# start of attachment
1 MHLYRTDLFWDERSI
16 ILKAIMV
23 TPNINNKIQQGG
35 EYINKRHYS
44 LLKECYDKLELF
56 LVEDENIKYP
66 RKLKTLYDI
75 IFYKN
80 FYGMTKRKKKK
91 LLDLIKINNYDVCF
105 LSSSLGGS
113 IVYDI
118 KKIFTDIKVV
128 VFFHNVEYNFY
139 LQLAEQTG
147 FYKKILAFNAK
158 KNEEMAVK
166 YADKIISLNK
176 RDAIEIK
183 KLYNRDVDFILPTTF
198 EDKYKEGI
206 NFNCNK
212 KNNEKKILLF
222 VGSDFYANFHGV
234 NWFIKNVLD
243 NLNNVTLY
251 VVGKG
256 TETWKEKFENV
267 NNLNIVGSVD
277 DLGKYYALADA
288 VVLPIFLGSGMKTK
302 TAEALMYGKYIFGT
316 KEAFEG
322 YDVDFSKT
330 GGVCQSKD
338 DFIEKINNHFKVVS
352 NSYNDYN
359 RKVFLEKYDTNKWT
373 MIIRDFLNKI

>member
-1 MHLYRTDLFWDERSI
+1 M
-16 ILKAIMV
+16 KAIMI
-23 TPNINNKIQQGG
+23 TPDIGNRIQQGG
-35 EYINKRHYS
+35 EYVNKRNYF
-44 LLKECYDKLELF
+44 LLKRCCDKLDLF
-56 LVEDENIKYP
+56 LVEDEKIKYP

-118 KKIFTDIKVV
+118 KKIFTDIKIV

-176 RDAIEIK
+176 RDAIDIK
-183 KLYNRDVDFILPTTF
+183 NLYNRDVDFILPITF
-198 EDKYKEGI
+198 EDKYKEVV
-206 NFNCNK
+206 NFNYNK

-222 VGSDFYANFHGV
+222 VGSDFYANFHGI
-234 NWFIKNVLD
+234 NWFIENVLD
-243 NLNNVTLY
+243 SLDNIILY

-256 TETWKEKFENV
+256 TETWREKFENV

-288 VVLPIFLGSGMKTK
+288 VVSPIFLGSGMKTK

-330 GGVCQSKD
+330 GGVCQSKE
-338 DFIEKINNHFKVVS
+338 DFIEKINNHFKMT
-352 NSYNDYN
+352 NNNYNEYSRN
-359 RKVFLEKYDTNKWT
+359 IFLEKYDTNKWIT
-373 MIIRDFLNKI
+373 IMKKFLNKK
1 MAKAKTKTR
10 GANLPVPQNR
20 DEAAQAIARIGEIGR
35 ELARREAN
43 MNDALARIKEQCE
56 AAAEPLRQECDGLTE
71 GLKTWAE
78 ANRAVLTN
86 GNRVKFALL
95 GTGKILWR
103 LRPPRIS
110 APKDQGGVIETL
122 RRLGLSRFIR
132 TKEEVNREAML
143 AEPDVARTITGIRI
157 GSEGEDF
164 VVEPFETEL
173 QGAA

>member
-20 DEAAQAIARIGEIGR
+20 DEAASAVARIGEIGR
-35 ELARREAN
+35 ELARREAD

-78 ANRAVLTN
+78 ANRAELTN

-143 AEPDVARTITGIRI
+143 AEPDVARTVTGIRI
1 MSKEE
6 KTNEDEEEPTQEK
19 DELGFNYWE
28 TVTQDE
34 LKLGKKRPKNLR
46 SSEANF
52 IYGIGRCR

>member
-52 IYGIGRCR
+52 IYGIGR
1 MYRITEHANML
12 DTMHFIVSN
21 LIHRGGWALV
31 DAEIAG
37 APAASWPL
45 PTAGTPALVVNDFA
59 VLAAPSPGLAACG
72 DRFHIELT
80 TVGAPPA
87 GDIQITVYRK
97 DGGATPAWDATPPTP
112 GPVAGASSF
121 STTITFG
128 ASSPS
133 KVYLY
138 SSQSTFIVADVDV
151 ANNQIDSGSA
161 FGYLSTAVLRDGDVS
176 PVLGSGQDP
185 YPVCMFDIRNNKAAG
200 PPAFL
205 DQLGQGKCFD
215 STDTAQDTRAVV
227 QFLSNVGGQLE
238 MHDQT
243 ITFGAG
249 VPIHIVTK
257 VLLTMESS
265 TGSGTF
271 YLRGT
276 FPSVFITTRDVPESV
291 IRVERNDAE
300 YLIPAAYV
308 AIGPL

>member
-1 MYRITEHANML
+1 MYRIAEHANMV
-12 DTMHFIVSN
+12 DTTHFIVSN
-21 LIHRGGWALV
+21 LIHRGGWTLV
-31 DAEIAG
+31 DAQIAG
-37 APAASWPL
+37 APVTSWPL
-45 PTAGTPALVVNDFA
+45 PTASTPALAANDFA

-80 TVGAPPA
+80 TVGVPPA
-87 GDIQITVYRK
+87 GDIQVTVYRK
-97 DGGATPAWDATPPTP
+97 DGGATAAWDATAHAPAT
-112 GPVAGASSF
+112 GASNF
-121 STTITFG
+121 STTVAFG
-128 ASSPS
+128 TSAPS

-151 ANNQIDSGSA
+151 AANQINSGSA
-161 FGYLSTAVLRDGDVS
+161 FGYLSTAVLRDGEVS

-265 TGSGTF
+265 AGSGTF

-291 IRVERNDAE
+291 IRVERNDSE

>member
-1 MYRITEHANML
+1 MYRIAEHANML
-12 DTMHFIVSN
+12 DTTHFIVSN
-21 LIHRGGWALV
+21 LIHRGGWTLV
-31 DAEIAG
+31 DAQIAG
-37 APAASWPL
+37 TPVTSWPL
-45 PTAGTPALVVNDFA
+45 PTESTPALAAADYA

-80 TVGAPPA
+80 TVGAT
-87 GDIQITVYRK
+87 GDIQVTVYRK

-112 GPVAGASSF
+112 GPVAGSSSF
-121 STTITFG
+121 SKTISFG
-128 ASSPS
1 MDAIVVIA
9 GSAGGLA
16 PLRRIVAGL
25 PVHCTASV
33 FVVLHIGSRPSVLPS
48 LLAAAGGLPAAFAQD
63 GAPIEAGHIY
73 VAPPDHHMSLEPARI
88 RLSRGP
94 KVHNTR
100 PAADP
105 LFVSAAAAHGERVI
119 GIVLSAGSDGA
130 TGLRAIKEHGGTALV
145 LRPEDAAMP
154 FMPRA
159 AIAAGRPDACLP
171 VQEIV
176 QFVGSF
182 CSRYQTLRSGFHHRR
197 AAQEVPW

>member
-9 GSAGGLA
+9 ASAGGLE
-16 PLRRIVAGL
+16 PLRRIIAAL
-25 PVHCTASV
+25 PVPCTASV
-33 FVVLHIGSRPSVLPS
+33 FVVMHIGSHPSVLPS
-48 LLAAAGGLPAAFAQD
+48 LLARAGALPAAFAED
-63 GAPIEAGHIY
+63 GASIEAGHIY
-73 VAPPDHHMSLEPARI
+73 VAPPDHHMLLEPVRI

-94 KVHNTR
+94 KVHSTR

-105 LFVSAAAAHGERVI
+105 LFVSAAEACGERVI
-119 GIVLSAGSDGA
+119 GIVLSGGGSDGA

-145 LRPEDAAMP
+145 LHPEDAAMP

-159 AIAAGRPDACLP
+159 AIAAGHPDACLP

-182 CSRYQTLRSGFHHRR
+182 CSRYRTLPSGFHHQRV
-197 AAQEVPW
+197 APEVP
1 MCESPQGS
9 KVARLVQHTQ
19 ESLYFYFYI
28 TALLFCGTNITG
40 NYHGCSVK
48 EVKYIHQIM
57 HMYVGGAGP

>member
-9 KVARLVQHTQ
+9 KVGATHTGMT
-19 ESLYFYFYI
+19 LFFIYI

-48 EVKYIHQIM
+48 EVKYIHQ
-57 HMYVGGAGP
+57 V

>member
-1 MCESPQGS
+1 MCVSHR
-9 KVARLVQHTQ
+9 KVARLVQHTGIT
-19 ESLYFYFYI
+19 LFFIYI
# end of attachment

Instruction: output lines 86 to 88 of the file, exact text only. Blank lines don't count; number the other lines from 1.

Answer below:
35 ELARREAN
43 MNDALARIKEQCE
56 AAAEPLRQECDGLTE